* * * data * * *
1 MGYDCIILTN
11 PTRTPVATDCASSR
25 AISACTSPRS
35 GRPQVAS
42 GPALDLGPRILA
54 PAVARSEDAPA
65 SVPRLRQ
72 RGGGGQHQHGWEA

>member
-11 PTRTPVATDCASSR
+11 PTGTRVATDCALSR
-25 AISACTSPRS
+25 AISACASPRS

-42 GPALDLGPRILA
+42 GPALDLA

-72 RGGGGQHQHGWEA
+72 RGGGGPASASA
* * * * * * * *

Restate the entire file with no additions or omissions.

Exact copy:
1 MGYDCIILTN
11 PTRTPVATDCASSR
25 AISACTSPRS
35 GRPQVAS
42 GPALDLGPRILA
54 PAVARSEDAPA
65 SVPRLRQ
72 RGGGGQHQHGWEA

>member
-11 PTRTPVATDCASSR
+11 PTGTRVATDCALSR
-25 AISACTSPRS
+25 AISACASPRS

-42 GPALDLGPRILA
+42 GPALDLA

-72 RGGGGQHQHGWEA
+72 RGGGGPASASA